Water vapor observations up to the lower stratosphere through the Raman lidar during the Maïdo Lidar Calibration Campaign
- 1Laboratoire ATmosphères, Milieux, Observations Spatiales-IPSL, UMR8190, CNRS/INSU, UVSQ-UPMC, UniverSud Paris, Guyancourt, France
- 2Istituto di Scienze dell'Atmosfera e del Clima, Consiglio Nazionale delle Ricerche, Rome, Italy
- 3LaMP (Laboratoire de Météorologie Physique), UMR6016, Observatoire de Physique du Globe de Clermont-Ferrand, CNRS/INSU – Université Blaise Pascal, Clermont-Ferrand, France
- 4LACy (Laboratoire de l'Atmosphère et des Cyclones), UMR8105, CNRS – Université de la Réunion – Météo-France, St-Denis, Réunion, France
- 5OSU-Réunion (Observatoire de Sciences de l'Univers, UMS 3365), CNRS – Université de la Réunion, St-Denis, Réunion, France
Abstract. A new lidar system devoted to tropospheric and lower stratospheric water vapor measurements has been installed at the Maïdo altitude station facility of Réunion island, in the southern subtropics.
To evaluate the performances and the capabilities of the new system with a particular focus on UTLS (Upper Troposphere Lower Stratosphere) measurements, the Maïdo Lidar Calibration Campaign (MALICCA) was performed in April 2013.
Varying the characteristics of the transmitter and the receiver components, different system configuration scenarios were tested and possible parasite signals (fluorescent contamination, rejection) were investigated. A hybrid calibration methodology has been set up and validated to insure optimal lidar calibration stability with time. In particular, the receiver transmittance is monitored through the calibration lamp method that, at the moment, can detect transmittance variations greater than 10–15%. Calibration coefficients are then calculated through the hourly values of IWV (Integrated Water Vapor) provided by the co-located GPS. The comparison between the constants derived by GPS and Vaisala RS92 radiosondes launched at Maïdo during MALICCA, points out an acceptable agreement in terms of accuracy of the mean calibration value (with a difference of approximately 2–3%), but a significant difference in terms of variability (14% vs. 7–9%, for GPS and RS92 calibration procedures, respectively).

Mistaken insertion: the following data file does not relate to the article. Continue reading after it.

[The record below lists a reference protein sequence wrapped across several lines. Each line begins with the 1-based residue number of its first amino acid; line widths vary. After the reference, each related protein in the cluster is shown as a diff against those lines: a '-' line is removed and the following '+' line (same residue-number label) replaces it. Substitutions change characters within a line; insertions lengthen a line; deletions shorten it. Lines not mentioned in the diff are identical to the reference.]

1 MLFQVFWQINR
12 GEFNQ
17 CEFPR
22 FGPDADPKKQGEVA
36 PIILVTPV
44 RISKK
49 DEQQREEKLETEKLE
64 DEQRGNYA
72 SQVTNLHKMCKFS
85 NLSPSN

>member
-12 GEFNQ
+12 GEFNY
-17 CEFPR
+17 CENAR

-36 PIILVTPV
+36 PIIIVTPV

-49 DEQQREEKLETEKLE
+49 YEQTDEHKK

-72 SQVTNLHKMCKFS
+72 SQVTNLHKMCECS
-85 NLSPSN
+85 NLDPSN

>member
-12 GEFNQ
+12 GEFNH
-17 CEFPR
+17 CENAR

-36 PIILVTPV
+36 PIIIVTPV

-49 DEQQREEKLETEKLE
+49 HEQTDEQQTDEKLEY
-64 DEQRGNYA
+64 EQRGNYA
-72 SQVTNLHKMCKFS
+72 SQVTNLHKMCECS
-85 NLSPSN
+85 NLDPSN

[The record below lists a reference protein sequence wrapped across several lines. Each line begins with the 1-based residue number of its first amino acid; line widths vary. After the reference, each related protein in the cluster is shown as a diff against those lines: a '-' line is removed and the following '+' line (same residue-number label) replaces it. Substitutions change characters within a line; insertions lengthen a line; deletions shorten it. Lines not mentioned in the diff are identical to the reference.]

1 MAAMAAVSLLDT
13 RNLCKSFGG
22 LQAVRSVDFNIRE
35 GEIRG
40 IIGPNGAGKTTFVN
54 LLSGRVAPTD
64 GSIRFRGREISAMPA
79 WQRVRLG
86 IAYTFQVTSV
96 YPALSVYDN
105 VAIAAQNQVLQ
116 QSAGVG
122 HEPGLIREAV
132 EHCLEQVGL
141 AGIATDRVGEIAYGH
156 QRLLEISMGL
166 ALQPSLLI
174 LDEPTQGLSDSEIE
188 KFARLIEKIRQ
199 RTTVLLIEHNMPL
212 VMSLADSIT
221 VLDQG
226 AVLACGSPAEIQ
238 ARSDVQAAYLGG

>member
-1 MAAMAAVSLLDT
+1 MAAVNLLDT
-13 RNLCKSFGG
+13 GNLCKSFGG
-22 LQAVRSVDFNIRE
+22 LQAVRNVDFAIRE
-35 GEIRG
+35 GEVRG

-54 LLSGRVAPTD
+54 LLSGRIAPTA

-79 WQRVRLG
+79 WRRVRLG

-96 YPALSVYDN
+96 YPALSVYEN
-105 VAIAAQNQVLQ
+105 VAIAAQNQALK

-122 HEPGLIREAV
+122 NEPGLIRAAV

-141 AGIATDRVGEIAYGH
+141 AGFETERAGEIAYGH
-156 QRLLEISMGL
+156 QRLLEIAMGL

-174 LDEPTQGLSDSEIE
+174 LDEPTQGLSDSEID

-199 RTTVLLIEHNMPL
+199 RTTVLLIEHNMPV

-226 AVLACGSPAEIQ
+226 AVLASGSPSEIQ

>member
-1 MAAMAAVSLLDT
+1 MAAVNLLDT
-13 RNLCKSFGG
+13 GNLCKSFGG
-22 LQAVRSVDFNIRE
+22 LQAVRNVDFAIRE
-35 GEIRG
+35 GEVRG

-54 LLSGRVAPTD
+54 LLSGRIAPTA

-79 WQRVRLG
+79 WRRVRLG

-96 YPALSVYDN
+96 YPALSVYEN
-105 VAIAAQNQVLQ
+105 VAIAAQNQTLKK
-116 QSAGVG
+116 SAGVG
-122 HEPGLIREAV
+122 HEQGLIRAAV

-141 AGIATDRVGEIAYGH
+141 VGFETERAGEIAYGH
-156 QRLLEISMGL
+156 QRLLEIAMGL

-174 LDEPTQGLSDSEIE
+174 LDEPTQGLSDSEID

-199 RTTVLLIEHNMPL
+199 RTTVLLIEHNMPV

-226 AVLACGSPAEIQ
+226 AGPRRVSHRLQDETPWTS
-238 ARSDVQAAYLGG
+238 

We obtained a relatively good agreement between the lidar measurements and 15 co-located and simultaneous RS92 radiosondes. A relative difference below 10% is measured in the low and middle troposphere (2–10 km). The upper troposphere (up to 15 km) is characterized by a larger spread (approximately 20%), because of the increasing distance between the two sensors.
To measure water vapor in the UTLS region, nighttime and monthly water vapor profiles are presented and compared. The good agreement between the lidar monthly profile and the mean WVMR profile measured by satellite MLS (Microwave Limb Sounder) has been used as a quality control procedure of the lidar product, attesting the absence of significant wet biases and validating the calibration procedure.
Due to its performance and location, the MAIDO H2O lidar will become a reference instrument in the southern subtropics, insuring the long-term survey of the vertical distribution of water vapor. Furthermore, this system allows the investigation of several scientific themes, such as stratosphere–troposphere exchange, tropospheric dynamics in the subtropics, and links between cirrus clouds and water vapor.